The UCLA Criminal Defense Clinic was established in 2009 to address systemic issues in the criminal legal system.
The clinic has defended political protesters, veterans, sidewalk vendors and mobile catering vendors against harassment and ticketing by police. The clinic has also represented individuals seeking release from the immigration prison in Adelanto, California, and helped community members to obtain post-conviction relief, such as pardons and clemency.
Beyond individual client representation, the clinic seeks to collaborate with community members and service providers on community education initiatives to improve access to justice, as well as policy projects to reform the criminal legal system. As a public resource, the clinic endeavors to involve students in filling gaps in the provision of legal services in Los Angeles.
Each year, the cases and policy projects that the clinic takes on are different and responsive to specific needs in the community.
The seminar associated with the clinic examines the role of the defense lawyer in the criminal justice process. Students develop a range of critical lawyering skills, including trauma-informed investigation, interviewing and counseling, persuasive brief writing and trial techniques. We also seek to expose students to issues of structural racism and other forms of inequality that are embedded in the operation of the criminal and immigration legal systems. Clinic faculty mentor students to practice zealous and client-centered advocacy, while developing techniques to guard against stress and burnout.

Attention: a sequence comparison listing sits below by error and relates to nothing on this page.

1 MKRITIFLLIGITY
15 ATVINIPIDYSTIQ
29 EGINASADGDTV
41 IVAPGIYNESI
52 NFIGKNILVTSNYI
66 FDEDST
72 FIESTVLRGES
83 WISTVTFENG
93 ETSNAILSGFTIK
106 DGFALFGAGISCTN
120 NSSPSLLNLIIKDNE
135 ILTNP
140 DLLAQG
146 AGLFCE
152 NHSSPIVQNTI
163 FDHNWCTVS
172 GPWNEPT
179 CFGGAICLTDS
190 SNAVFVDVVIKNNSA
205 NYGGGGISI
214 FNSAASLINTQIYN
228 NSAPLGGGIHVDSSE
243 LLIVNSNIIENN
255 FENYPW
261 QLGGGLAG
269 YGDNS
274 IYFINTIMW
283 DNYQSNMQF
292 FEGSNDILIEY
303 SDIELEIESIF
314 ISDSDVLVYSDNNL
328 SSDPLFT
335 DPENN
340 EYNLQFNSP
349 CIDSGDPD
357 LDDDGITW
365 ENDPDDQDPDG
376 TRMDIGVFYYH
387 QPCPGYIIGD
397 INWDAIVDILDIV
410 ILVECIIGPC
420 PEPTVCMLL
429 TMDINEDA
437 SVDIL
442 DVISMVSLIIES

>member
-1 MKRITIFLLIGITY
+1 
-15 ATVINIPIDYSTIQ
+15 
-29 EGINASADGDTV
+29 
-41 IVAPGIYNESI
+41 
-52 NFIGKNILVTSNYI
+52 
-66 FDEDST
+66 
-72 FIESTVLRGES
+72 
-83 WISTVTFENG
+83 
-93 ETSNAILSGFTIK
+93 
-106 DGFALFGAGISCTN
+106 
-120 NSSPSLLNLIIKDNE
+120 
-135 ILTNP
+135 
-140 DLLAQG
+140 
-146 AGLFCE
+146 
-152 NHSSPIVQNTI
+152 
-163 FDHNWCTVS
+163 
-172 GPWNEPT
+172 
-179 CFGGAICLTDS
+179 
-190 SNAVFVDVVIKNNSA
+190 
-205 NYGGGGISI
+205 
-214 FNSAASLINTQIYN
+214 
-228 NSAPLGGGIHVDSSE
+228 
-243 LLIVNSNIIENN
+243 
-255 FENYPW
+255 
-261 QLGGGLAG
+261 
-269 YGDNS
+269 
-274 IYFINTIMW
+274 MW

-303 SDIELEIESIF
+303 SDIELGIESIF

Graduates of the Criminal Defense Clinic become part of a vibrant community of more than 100 alumni working all over the country, primarily in public defender offices and at nonprofit organizations focused on immigrant rights.